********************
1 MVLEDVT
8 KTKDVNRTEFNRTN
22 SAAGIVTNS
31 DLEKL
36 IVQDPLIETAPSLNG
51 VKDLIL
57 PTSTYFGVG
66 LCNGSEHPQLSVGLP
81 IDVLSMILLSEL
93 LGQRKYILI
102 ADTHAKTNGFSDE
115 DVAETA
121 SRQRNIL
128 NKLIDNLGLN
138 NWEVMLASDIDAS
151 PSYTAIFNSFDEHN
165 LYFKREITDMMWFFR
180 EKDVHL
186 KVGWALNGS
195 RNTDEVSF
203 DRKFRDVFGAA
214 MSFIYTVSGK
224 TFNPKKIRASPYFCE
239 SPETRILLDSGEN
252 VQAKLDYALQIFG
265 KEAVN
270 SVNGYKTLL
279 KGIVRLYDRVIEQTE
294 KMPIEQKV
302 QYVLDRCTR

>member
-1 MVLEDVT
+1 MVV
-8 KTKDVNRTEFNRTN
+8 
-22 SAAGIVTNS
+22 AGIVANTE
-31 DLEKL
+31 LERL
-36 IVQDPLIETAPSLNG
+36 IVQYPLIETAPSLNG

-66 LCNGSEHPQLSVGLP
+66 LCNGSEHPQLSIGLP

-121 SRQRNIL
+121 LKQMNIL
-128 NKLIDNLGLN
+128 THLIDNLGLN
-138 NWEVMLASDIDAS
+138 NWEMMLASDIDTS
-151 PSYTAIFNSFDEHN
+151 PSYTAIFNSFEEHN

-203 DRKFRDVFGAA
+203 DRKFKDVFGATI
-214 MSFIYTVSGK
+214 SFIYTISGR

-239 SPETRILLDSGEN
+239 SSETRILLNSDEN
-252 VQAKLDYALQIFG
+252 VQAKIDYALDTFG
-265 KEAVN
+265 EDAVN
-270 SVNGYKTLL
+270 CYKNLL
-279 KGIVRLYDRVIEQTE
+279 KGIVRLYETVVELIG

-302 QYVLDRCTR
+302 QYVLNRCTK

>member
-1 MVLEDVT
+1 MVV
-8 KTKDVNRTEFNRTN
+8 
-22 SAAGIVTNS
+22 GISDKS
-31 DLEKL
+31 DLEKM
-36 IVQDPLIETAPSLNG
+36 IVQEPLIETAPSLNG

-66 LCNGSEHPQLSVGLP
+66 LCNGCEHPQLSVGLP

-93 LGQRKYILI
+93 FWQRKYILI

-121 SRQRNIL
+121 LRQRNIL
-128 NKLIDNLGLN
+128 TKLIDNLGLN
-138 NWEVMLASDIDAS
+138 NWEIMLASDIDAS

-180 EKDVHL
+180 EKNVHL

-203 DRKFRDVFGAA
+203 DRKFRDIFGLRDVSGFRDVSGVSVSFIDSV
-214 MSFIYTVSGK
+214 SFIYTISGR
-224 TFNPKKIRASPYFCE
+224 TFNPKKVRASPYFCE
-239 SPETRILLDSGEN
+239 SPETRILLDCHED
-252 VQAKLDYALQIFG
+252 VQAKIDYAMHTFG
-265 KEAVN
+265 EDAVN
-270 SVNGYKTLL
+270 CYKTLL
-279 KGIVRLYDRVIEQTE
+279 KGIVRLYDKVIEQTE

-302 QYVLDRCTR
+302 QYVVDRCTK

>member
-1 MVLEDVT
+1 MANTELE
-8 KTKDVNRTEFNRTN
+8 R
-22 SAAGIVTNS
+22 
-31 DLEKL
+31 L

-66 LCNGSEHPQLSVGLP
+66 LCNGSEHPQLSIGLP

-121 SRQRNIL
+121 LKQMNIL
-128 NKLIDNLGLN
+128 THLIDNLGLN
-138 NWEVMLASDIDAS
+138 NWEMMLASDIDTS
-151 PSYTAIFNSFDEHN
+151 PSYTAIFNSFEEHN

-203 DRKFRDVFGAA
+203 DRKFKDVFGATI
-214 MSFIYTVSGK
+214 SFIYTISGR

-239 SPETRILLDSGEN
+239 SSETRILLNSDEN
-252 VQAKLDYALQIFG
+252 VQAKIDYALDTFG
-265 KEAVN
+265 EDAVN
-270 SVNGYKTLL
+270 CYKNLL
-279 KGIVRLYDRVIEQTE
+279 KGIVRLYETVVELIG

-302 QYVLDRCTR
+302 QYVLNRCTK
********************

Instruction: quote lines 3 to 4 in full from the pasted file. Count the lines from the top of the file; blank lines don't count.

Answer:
22 SAAGIVTNS
31 DLEKL